[llvm-dev] Load combine pass

Simon Dardis via llvm-dev llvm-dev at lists.llvm.org
Fri Sep 30 03:01:16 PDT 2016

> -----Original Message-----
> From: llvm-dev [mailto:llvm-dev-bounces at lists.llvm.org] On Behalf Of David
> Chisnall via llvm-dev
> Sent: 30 September 2016 09:18
> To: Sanjoy Das
> Cc: llvm-dev; Sanjoy Das
> Subject: Re: [llvm-dev] Load combine pass
> On 29 Sep 2016, at 18:56, Sanjoy Das <sanjoy at playingwithpointers.com>
> wrote:
> >
> > That makes sense, but what do you think of Artur's suggestion of
> > catching only the obvious patterns?  That is, catching only cases like
> >
> >  i16* ptr = ...
> >  i32 val = ptr[0] | (ptr[1] << 16);
> >
> > ==> // subject to endianess
> >
> >  i16* ptr = ...
> >  i32 val = *(i32*) ptr;
> >
> > To me that seems like a win (or at least, not a loss) on any
> > architecture.  However, I will admit that I've only ever worked on x86
> > so I have a lot of blind spots here.
> This is one of the cases that actually is a loss on many MIPS platforms, unless
> ptr[0] is 4-byte aligned.  If it is 2-byte aligned (which is the only place I’ve
> seen this crop up in hot loops of benchmark code, which is the only place
> where I’ve looked seriously to see why we’re generating bad code), we end
> up widening two 2-byte, 2-byte-aligned, loads to a 4-byte, 2-byte-aligned
> load.  The latter sequence is more expensive.
> Even on x86, this holds dynamically: you’ll hit a slower microcode path on a
> lot of x86 implementations if you’re dispatching an unaligned 4-byte load
> than if you dispatch a pair of aligned 2-byte loads.  If the two two-byte loads
> are adjacent and are 4-byte aligned (and therefore within the same cache
> line), then you’ll often see micro-op fusion combine them back into a 4-byte
> load, depending on the surrounding insturctions.
> Even then, it’s only a win on x86 if val is the only use of the result.  We were
> widening loads that had independent uses, so we ended up loading into one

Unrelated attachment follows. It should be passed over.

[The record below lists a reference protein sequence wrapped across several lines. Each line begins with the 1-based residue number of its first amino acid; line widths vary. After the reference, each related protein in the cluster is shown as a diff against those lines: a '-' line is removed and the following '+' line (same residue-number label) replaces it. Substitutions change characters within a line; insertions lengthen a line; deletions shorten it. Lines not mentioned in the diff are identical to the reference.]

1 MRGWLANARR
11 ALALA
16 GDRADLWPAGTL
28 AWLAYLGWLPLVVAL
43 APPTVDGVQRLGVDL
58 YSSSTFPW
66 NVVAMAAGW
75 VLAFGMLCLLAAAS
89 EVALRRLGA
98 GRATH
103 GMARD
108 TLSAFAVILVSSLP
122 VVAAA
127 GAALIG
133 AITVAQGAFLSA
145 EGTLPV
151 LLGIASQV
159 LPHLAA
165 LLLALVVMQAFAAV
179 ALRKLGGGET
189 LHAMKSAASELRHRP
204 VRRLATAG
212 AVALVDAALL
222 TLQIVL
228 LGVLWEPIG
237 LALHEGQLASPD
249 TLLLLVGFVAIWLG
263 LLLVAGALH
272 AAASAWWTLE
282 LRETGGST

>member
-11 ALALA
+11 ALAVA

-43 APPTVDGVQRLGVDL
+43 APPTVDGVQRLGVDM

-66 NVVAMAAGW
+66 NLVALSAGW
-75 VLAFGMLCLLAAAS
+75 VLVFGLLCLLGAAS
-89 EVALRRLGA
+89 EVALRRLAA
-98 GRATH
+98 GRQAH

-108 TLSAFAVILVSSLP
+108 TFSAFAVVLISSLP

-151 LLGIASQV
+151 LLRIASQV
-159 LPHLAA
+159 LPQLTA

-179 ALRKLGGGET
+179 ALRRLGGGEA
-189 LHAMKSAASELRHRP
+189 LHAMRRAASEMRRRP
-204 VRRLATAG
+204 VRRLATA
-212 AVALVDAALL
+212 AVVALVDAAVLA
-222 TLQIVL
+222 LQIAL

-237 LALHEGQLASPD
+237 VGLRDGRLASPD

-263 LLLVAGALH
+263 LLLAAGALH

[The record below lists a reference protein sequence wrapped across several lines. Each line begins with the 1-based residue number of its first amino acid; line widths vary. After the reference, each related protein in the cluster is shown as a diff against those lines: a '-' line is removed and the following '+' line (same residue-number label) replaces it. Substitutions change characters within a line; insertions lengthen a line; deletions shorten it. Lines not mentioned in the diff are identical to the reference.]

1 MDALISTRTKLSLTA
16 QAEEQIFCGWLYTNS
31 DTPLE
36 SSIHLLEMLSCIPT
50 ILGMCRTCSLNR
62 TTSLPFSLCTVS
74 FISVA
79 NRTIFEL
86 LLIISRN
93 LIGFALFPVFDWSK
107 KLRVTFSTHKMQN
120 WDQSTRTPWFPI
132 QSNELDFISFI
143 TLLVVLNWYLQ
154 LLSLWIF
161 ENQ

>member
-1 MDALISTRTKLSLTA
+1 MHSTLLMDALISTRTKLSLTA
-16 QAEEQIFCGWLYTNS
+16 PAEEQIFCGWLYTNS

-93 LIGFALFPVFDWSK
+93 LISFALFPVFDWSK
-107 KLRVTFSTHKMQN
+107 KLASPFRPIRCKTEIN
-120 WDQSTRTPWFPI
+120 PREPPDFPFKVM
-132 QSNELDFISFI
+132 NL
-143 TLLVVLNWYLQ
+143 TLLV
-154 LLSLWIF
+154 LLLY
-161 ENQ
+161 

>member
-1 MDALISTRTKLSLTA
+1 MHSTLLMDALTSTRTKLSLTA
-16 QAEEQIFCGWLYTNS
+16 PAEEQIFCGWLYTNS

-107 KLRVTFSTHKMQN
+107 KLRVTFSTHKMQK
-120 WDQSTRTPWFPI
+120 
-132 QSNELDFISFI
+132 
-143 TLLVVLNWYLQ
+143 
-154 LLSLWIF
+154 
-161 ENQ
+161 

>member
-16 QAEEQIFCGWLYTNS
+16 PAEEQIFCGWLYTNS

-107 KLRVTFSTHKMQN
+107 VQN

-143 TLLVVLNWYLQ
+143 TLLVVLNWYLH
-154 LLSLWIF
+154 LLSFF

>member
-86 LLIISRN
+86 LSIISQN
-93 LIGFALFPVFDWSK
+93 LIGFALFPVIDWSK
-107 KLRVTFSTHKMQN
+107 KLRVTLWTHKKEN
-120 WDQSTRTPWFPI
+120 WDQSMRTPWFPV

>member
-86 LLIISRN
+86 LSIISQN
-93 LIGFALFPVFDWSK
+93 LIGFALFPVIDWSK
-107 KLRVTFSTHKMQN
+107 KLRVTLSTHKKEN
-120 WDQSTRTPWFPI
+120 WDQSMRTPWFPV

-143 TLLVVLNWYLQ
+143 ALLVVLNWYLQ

> register and then splitting out portions of the result, which put a lot more
> pressure on the register rename unit[1].  This has a decidedly non-linear
> performance outcome: often it’s fine, but if it’s in a loop and it crosses a
> threshold then you see about a 50% performance decrease (on recent x86
> microarchitectures).
> David

To expand on David's point, alignment matters heavily on MIPS. An unaligned load
has to be split into two loads (load word left/ load word right). For MIPSR6 it's a single
instruction, but if the load crosses certain thresholds such has cache line/page boundary
some implementations may generate an address exception which causes the operating
system to emulate the load which faulted. (MIPSR6 supports unaligned accesses for
user code, but is implementation dependant as to the combination of hardware/OS
software support).

For cases where the widened load is sufficiently aligned and the values have separate
uses, for MIPS64, the component values might require canonicalization. E.g. combining
two i32 loads into an i64 load. If those i32s are used arithmetically, bit 31 has to be
replicated into bits 32 to 63. This is a hard ISA requirement for MIPS64 as it doesn't do
subregister accesses. (32 bit arithmetic operations on MIPS64 expect a 32 bit value sign
extended to 64 bits, otherwise the result is undefined.) This is bad for code density
as the normal 32 bit loads will perform the sign extension anyway.

In summary, I think load combining would need some sort of target cost model /
target profitability query to determine if combining some set of loads for some
chain of operations is actually an optimization.


> [1] A few years ago, I would have said cache usage was the most important
> thing to optimise for as a first pass.  With modern superscalar chips, register
> rename pressure is now even more important.  This was really driven home
> to me a few months ago when I made a loop run twice as fast on the two
> most recent Intel microarchitectures by inserting an xor %rax, %rax at the top
> - explicitly killing the false dependency between loop iterations made more
> of a difference than all of the other optimisations that we’d done, combined.
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